However, the bank has acknowledged that, “monetary tightening would conflict with the desire to keep unemployment low and avoid deflation.” And, furthermore, doubts “politicians or central bankers had the will to implement the necessary policies.”

To quote from the Bank's report as per the FT article -

“If what needs to be done to resolve external imbalances is reasonably clear, it also seems clear that much of it is simply not going to happen in the near term,” the report said.
Quotes from FT @ BIS warns on domestic & international debt

This is more or less the situation in the Eurozone. Everyone knows what needs to be done in terms of economics to promote growth, and there is no shortage of armchair pundits giving their variation on the theme. Yet it remains the case that the political requirements of electoral cycles, and the need for politicians to be "popular" are the real stumbling blocks to solving the problem – one of the drawbacks of democracy perhaps, ..... that and the fact that power is still, thankfully, not sufficiently centralised in organisations such as the European Union.

Italy's period of grace & national sovereignty in the EU

The story of the European Commission and Italy’s budget deficit is reported in the Financial Times as follows:

According to officials, the Commission will on Wednesday officially declare Italy in breach of the pact's deficit provisions, and give the government two years to correct that situation. Brussels' recommendation is expected to be endorsed by EU finance ministers at a meeting on July 12.

Mr Berlusconi's government will then have to propose budget measures within the following four to six months, aimed at achieving the target set by the Commission.
The length of this procedure means it is unlikely that Italy will have to take measures to slash the deficit this year.

However, the government is already working on its long-term draft budget, which could be announced next week. The budget and the plan to be presented to the Commission later this year are likely to be similar, people close to the process said on Monday.

Full text @ Italy wins two years grace on budget
On the face of it a more stark exposure of just how much sovereignty has been ceded to the EU centre in Brussels would be hard to find - Italy must report to the European Commission and submit proposals for approval etc. etc.

Coming on the back of the rejection of the Constitutional Treaty in referendums, the failure to agree on an EU budget, and the recent grumbling by some in Italy and elsewhere about the €uro / ECB being to blame for economic woes it is not surprising that the European Commission has taken a less prescriptive and bellicose line over the Italian budget deficit. As the European Commission has recently discovered national sovereignty is still a significant power to be reckoned with in Europe, and we are many, many decades away from the kind of European Superstate that is being advocated in a book being advertised over at A Fistful of Euros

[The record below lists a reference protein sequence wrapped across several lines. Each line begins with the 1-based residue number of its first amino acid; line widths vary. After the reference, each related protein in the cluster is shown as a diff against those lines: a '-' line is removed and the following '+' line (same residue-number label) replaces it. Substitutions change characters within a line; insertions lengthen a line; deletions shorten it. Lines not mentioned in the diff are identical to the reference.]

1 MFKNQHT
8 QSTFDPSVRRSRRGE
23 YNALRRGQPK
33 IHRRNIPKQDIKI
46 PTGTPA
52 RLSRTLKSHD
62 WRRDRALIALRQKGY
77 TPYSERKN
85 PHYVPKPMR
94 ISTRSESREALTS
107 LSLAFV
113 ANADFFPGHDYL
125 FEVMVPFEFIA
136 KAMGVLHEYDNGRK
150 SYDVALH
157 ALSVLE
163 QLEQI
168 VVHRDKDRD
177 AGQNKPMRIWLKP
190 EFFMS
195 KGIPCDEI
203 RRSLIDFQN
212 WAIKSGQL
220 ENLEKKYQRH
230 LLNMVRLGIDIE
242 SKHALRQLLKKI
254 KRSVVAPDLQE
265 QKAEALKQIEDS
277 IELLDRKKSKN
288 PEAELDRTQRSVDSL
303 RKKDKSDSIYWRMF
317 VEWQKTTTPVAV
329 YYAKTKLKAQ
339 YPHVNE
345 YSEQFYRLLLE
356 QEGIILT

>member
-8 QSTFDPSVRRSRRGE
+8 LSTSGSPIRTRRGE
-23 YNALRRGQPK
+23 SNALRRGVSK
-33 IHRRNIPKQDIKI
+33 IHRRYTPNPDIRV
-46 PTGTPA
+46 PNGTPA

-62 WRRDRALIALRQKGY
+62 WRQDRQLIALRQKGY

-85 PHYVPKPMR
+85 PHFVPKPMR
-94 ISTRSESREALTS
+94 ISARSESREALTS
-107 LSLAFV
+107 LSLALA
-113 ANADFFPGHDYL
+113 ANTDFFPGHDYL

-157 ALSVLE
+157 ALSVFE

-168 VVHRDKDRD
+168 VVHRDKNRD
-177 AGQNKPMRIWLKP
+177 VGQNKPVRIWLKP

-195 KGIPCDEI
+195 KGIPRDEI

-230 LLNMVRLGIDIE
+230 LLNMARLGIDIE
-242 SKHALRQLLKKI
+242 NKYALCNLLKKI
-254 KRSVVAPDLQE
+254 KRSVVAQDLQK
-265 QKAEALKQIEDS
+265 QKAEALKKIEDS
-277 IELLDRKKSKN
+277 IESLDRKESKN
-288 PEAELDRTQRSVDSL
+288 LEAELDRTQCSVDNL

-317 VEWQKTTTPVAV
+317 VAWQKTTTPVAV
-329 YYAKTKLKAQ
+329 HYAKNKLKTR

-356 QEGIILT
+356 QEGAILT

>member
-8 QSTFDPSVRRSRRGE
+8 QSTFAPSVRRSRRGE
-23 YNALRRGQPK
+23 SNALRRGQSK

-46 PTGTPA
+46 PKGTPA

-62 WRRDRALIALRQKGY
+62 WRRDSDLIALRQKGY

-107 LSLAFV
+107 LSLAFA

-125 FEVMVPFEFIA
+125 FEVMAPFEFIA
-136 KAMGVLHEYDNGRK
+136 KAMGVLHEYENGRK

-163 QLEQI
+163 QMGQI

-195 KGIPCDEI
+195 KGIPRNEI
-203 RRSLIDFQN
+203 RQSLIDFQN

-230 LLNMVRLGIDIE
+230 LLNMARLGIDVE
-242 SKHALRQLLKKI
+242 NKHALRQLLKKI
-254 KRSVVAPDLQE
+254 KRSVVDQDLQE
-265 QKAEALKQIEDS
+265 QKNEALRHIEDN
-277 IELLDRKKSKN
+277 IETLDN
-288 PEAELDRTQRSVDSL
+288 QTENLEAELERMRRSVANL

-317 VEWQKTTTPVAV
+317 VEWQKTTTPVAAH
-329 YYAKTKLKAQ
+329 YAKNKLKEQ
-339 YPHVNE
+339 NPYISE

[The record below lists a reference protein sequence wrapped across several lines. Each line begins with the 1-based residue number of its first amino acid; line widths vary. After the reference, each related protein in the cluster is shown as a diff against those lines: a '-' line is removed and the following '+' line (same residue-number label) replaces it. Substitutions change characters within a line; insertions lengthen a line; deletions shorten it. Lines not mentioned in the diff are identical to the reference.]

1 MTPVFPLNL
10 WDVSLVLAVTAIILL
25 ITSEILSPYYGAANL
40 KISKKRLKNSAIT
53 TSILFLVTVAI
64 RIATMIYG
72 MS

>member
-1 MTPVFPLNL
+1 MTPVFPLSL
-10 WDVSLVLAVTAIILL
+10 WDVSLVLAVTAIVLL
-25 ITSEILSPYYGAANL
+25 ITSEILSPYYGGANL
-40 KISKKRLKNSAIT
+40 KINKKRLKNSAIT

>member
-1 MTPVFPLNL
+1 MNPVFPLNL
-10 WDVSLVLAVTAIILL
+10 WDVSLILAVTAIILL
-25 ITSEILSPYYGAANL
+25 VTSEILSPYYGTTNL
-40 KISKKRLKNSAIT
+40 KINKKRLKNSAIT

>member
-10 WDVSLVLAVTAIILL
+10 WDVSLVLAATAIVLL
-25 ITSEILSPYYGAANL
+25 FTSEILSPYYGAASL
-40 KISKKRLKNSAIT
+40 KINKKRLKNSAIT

Monday, June 20, 2005

EU's old & in the way hold back progress

The Financial Times carries an excellent perspective from Poland on the EU budget failure. It isn’t just Poland that will suffer but all the new EU member states in Central Europe. A shortfall in EU payments will mean a slowing down of the speed of development in the region which could in turn lead to higher and more stagnant budget deficits, and high budget deficits in these states will impact their ability to meet Eurozone accession targets.

“We see it as a fault in national egoism in many countries,” Jaroslaw Pietras, Poland's European affairs minister, told the Financial Times, naming France, Britain and Germany as particularly guilty of being influenced by the short-term concerns of the voters at home instead of the long-term good of Europe.

Senior British figures acknowledge the collapse of the deal was bad news for the EU's 10 new accession states because the lack of a budget agreement threatens to delay projects and slash structural payments.

In Poland there is a sense of unfairness that old EU members, suddenly afraid of their eurosceptical voters, have taken to defending their national interests single-mindedly without thinking much about the EU as a whole. Warsaw is mindful of the enormous benefits gained by other poor countries included in earlier enlargements such as Greece, Ireland, Portugal and Spain and is worried that similar generosity may not be on offer to the former communist states who joined last year.

It is not just a question of money. Only Britain, Ireland and Sweden allowed workers from the new member states access to their labour markets. Old Europe has also been wary about reducing barriers for service providers, hugely important for poor, high-unemployment countries like Poland.

But wealthy European self-interest may exact a price. “Rich countries cannot say that we aren't going to give you a free market and aren't going to give you much money either,” said Mr Pietras. “If we get no compensation, then we want competition.”